4.  Alternative Tree Protection Policies:  A table was presented on various tree protection policies from various cities is in the packet.  The work was done by Stephanie Ng, an intern, last summer.  She looked at various private tree protection policies.  In summary, some cities have tree protection policies based on species – Los Angeles looks at oak species as protecting on private properties; size – Portland and DC has thresholds for permits based on size.  Member Short mentioned Oakland has a size factor as well.  Member Swae will add Oakland.  Member Swae continued that Portland also has policy for trees in sensitive environmental zones as explained in the notes – landslide areas, seismic zones.  Member Short asked for clarity when speaking of private tree policy, if this was only about trees on private property.  Member Swae responded in the affirmative and continued that Seattle has a policy on exceptional trees – no more cutting down of more than 3 exceptional trees 6 inches in size.  Member Short asked if exceptional was defined.  Member Swae stated it only says exceptional.  Chair Hillson added that we do not know the criteria for exceptional in Seattle so that was an unanswered question.  Member Swae continued to talk about Portland and non-nuisance trees on vacant development sites and developers are required to keep non-nuisance trees 12 inches or more in diameter.  Member Short read aloud that one-third of non-nuisance trees 12 inches or more in diameter be preserved.  Page 3 of 7 (for non-development sites).  Chair Hillson stated that was only for sites 5,000 sq. ft. or larger.  Member Hillan asked about smaller sites.  Member Hillan stated that he is looking for some sort of precedent here and that it is often a question of development and he finds it interesting that they (Seattle) differentiate between development and non-development and thinks that may come into question here (San Francisco).  Chair Hillson asked if there should be some criteria for San Francisco to differentiate between development and non-development as criteria for trees.  Member Hillan said, “I don’t know.  I’m looking to see if there is a precedent in these other municipalities because sometimes that is a clue as to what is legal, what can fly legally and what can’t.”  He asked if Palo Alto was included in the study.  Member Short stated that Palo Alto has a strong tree policy.  Member Hillan agreed with Member Short and stated that Palo Alto is really activist about tree protection and management.  The LTC suggested to add Palo Alto.  Member Swae thought of larger urban areas and Member  Hillan was not aware of any municipalities there but maybe Ross.  Member Hillan thought Palo Alto could provide some local expertise.  Chair Hillson asked about Marin such as Tiburon.  Member Swae stated those were more rural suburban type places with homes on larger acreage vs. San Francisco with small lots with back yards and trying to create housing.  Member Hillan stated that Palo Alto is a place with a lot of activism and there are people and there is a lot of money at stake in these situations with a lot of stakeholders who care and there might be something to be learned.  Add Palo Alto and maybe one place in Marin and Oakland.  Member Short asked if there were any recommendations for this and Member Swae stated it was only for discussion at this point.  Chair Hillson asked if there would be any potential incentives in line with what Malcolm said, maybe in distinguishing development and non-development, and incentives for people if they were to keep some trees they would get some sort of benefit or some tax reduction.  Member Swae thought that would be a good idea in addition to the protection policy to have an incentive program or something.  Chair Hillson asked what the cities have in terms of incentives tied to tree protections.  Member Swae stated that research was not done.  Chair Hillson commented that we nor Public Works can go out for tree appraisals based on past conversation we had.  Member Short then stated that her department goes out for appraisals all the time because they can cite people.  Member Hillan found it interesting that Portland says that for trees on private property, if you have a big tree, you can’t do it without a permit.  Member Hillan stated that what Portland has done is extends what San Francisco has for the protection of significant trees.  Member Short stated that the history of that is that the initial resolution was not limited to within 10 ft. of the public right-of-way and there was a lot of pressure and it was unknown who exactly but before it got introduced, there were negotiations amongst the supervisors what could be lived with but it was clear that private property owners did not want anywhere on the property.  Member Hillan stated that was understandable.  Member Short stated that certain species or exceptionally large trees should require a process before they can be removed.  Member Hillan said, “Yeah.”  Member Short stated maybe oaks, redwoods – as in Oakland – and anything 12 inches or greater supposed to come before the… sentence not completed with Member Hillan interjecting that he thinks we “are doing something to protect trees outside the landmarking process so that when people come and they use landmarking, because my fear has been that we’re going to do this until some day, we run up against somebody that has enough money and enough legal wherewithal to come back and invalidate our ordinance based on the fact that property owner, because you buy this property, the neighbors come out of nowhere, to basically say, ‘no, you can’t do anywhere close to what you had intended to do with that property because we really like this tree in your back yard’ and you’re screwed.  And I just don’t know how that would hold up in court.”  Chair Hillson stated, “We’re not going to talk about legal things here.”  Member Swae said, “Yeah.”  Member Hillan continued and said, “But that’s my fear.”  Member Short stated that once the ordinance gets passed, it becomes San Francisco law and somebody can sue San Francisco; and Chair Hillson stated that there are laws being passed that go against state law and Member Short stated that many lawsuits have been filed against the city.  Member Short would like to see something based on certain species or exceptionally large.  Member Swae asked how large that would be.  Member Short stated that is tricky.  Chair Hillson stated that depends on the species because it could be large for one species but not for another.  Member Short stated that this does not eliminate the landmark process.  She continued that if somebody has a petite tree that is very important he can still landmark it and this process does not take away the landmark tree process.  Member Hillson and Member Short both stated it is a separate process.  Member Short stated that with this, you have to get a permit or some form of public process for a tree of perhaps certain species – she likes this idea because she believes there are some species in San Francisco we would like to keep around.  Chair Hillson commented if there could be a choice with an “and/or.”  Member Hillan and Short said it could be species and/or certain size.  And Member Short stated the size is tricky because we don’t have huge trees in San Francisco like the sequoia.  Member Short said the 12-inch is for significant trees and it will not work for throughout the property and thought perhaps twenty inches or something as 12-inches is for Significant trees and will not fly for throughout the property so the size is going to be tricky because that is the trouble they ran into for Significant trees.  Member Swae mentioned looking at the landmark trees sizes.  Member Short suggests looking at the sizes of the recent landmarked trees to see what size they are.  Member Short thought 20 inches as the redwood and the pine were certainly 20 inches.  Member Hillan also suggested height also.  Chair Hillson asked if the species would correspond to a certain size then it would count.  Member Short stated that if it is certain species, they need to get a permit, end of story.  Member Short was thinking buckeye, oak, redwood, CA native species, whatever those are, if that is what we decide, and/or if they are x diameter, x height.  Member Short suggested it would have to be more than 12 inches because there would be too much push back.  Member Hillan agreed.  Member Short stated that there would at least be a public process like the one for the street trees.  Member Hillan suggested that it should go directly to something like that rather than to have it go through some committee.  Chair Hillson stated that this would be a DPW thing.  Member Short stated it would be like the street trees process but an extension of the Significant Tree ordinance.  She stated that the problem was that many do not know about the Significant Tree Ordinance, and DPW issues fines for people all the time.  Member Hillan, as an example of people not knowing about significant trees, wrote to his neighbor cutting down a significant tree but he wouldn’t rat him out.  Member Short also stated that this will take an ordinance change and by going to the Board, it will get attention, and would need outreach campaign even if property developers get looped in at Planning but regular property owners would not know.  Chair Hillson noted that this would require some education to the public.  Chair Hillson asked Member Swae if he would like to bring this item back with additional information and to let her know when ready to agendize again.  Member Short is willing to brainstorm with Member Swae.  Member Short asked Member Swae if this relates to Phase 3 (of Urban Forest Plan) and he answered in the affirmative.  Member Swae asked what would happen if we see a person’s tree is 30-inch diameter, you need a permit for it, the person applies for a permit.  Member Short stated that significant trees, they are treated just like street trees in terms of the protections but also to look at like seven qualitative analysis such as contribution to the neighborhood, and have findings on that.  Member Short stated that something similar can be done with assessing the tree.  Member Hillan stated he likes that idea because there is precedent.  Member Short stated that the person can appeal the permit at the departmental hearing with appellant, public can attend, the Public Works Director makes a decision based on that hearing; and that decision is appealable to the Board of Appeals and that mimics permit processes throughout the city.  Chair Hillson also stated that with this process, there are going to be fewer and fewer landmark tree nominations, maybe.  Member Short said, “And I’m OK with that.  We might be getting fewer but we’ll be getting quality applications.”  Member Hillan said, “Right.”  Member Short stated in response to Chair Hillson asking if there is a 30-inch special tree under this new thing, would the property owner be aware of any landmarking program, could that person switch from this new process but go for landmarking, would that be available?  Member Short stated that he could and that the trees would already be protected like the street trees and some landmark trees are street trees so it wouldn’t be precluding the landmark process.  Chair Hillson asked, “It’s not going to kill that (Landmark) program?”  Member Short responded, “No.”  Member Hillan said, “I think if it becomes more among neighbors, among developers, if everybody is more aware of the fact that trees are protected, it might lead to greater awareness of the landmarking program but differentiate it and so if there are appropriate trees for our landmark then maybe they’ll end up in our, you know.”  Chair Hillson also stated that with landmarking there is no incentive there but basically it is an encumbrance on the person who owns the tree.  Member Short stated that this was less about incentives but of penalties but one thing is if the city grants the removal of a large tree, she likes the idea of splitting between development-related and not.  Member Hillan said, “Yeah.”  Member Short stated that this is the opposite of incentives and more about penalties.  She stated that we know we want more housing, but if we were to grant the removal of a large tree or whatever we call it, she likes the idea of splitting between development-related and not; and potentially, we do an appraisal and if it’s development-related, you pay the value of that tree to take it out.  Member Hillan said, “Yeah.”  Member Short stated that sometimes that leads to people having to work their way around it because of the value of the tree.  Member Hillan said that there is found a creative use of the tree in the plans.  Member Short stated that there could be use of a $22,000 tree.  Member Hillan said, “And rightfully because it is of value to the neighborhood.”  Member Short brought up a concern about an elderly property owner with a big tree in his backyard who wants to take out a tree and the permit gets issued after the Director’s hearing but he is going to have to pay $22,000 for the value of that tree?  She said that is something she struggles with but a developer who makes a fortune… Chair Hillson asked so if that was the reason for making the distinction between developer and non-developer.  Member Short answered in the affirmative with the added details of “in terms of the penalties associated or allowing removal if they pay the value or something like that.”  Member Swae stated that for those cases where someone wants to remove a tree because it’s too big or pruning is too daunting, maybe that’s where some of the incentives come in like a loan program with a low interest loan.  Member Short stated she would love to see how to tie the incentive programs whether in the ordinance or to get some seed money since the problem is that nobody has a budget for an incentive program unless the Board decides to give us the budget for it and it would make it less burdensome for the property owner.  She stated that there could be a program where we monitor every six months an elderly person’s tree with nothing wrong with it and give you a report but cannot do that currently because we cannot afford that.  Member Swae stated that perhaps from the fines we will be self-funding.  We will bring this back with more information and inform Chair Hillson when he is ready for another meeting on it.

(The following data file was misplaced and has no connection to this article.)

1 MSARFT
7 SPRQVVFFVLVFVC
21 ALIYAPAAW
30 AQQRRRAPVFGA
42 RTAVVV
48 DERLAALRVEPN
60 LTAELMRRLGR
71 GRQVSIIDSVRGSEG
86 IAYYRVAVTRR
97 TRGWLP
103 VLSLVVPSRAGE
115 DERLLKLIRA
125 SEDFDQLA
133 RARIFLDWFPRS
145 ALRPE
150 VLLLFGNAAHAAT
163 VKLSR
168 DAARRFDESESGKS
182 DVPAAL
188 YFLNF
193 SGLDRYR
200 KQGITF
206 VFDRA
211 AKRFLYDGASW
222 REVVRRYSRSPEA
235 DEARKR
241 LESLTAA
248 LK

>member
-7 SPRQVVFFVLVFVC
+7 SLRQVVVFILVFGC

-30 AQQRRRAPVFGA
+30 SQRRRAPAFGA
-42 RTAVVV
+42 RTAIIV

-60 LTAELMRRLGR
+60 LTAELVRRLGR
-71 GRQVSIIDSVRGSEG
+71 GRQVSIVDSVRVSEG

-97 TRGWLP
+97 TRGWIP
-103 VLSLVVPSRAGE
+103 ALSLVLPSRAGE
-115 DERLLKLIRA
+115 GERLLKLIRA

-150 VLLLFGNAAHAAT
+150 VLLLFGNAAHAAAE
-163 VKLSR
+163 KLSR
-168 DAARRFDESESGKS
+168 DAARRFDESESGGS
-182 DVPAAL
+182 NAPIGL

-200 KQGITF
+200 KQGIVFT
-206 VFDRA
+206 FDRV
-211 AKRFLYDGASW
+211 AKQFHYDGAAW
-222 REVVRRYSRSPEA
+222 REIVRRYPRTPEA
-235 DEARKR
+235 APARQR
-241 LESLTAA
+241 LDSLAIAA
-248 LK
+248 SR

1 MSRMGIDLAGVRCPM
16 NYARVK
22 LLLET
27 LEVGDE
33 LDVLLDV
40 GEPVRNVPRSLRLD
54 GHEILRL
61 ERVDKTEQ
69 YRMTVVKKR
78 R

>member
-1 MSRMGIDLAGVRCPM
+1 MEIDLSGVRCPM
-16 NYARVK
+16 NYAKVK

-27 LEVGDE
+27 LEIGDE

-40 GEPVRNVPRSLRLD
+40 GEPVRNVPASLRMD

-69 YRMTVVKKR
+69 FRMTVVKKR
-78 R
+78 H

5.  Landmark Tree Markers:  Item has been discussed since 2008 and in last meeting the LTC discussed that DPW would determine the size, two sizes brought up in December 3rd meeting – 6” x 9” round or 5.5”x14” rectangle; and that DPW or PG&E has vendors.  Dan Kida reported he completed the overhead electric lines and was looking at the underground gas lines.  There was a potential of a $2,500 grant from PG&E and not sure about Planning being able to add to the funding.  Member Short stated she heard that PG&E funding is now only $1,000.